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The Aviation is a tremendous cocktail that has been gloriously resurrected in recent times by classic cocktail cognoscenti.  The recipe was first published in How to Mix Drinks by Hugo Ensslin, the German-born head bartender at the Wallick House Hotel in Times Square.  His was the last cocktail manual to hit bookshelves before Prohibition begat the great drought in America, and many consider this drink one of the last great cocktails to be invented before the Noble Experiment.
The drink has certainly made a comeback and graces the cocktail list of many a fine drinking establishment from coast to coast in 2O1O, albeit in a slightly different form than the original.  You’ll typically find this drink made following the 193O recipe that Harry Craddock ran in his tome, The Savoy Cocktail Book.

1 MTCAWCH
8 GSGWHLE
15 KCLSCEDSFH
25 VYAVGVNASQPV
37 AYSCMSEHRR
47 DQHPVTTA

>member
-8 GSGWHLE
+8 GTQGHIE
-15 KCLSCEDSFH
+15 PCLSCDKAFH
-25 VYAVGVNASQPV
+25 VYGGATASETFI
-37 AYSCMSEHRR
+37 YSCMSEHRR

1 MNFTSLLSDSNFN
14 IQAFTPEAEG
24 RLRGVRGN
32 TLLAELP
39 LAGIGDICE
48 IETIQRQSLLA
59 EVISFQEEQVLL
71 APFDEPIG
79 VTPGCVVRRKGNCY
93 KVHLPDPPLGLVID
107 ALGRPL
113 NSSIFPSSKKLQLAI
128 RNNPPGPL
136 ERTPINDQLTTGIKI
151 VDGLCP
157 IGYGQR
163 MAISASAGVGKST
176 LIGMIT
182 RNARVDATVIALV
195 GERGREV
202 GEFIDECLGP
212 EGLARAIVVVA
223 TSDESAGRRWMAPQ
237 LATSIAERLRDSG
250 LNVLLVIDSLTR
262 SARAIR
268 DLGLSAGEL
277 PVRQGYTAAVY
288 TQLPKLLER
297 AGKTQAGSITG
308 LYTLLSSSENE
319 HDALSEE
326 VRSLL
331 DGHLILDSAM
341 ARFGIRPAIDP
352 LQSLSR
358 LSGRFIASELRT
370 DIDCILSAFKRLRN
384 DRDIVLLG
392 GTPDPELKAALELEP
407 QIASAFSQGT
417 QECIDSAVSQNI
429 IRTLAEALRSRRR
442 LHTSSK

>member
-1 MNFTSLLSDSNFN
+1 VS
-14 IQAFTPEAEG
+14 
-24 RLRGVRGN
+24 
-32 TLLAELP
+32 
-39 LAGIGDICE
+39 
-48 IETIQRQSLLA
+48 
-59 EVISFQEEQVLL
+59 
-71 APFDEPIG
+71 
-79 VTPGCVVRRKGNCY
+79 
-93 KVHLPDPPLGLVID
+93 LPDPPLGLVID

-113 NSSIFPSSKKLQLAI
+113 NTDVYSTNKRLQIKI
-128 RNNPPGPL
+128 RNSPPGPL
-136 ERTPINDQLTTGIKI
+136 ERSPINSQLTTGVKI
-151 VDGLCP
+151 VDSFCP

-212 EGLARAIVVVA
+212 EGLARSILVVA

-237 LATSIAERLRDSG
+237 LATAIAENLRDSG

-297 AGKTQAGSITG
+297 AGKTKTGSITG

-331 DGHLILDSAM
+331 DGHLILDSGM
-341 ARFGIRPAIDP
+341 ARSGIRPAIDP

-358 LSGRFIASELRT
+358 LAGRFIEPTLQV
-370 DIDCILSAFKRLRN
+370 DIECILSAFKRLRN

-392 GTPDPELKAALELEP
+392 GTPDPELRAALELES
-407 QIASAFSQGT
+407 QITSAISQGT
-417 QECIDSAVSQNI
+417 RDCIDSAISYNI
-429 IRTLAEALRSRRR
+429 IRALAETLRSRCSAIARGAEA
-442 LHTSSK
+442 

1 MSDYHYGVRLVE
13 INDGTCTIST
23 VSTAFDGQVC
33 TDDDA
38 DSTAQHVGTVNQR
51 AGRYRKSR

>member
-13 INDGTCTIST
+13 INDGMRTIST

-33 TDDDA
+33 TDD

Ensslin’s recipe circa 1916 contained not one but two liqueurs to sweeten this concotion: Maraschino and Crème de Violette.  The latter has been unavailable in the states until very recently, making this classic potation’s name a mystery.  Add a hint of the violet-hued Crème de Violette, or the new-old Crème Yvette recently released from Cooper Spirits, and the drink takes on a sky blue hue.  Aviation was still very new back in 1916 and a hot topic, thus a perfect candidate for immortalization in a cocktail.
We suggest you try the original recipe, just because you can.


¾ ounce lemon juice
1½ ounces dry gin
2 dashes Maraschino
2 dashes Crème Yvette

shake with ice in a cocktail shaker.
strain into your favorite vintage cocktail glass.
garnish with a Maraschino cherry.

Cin Cin!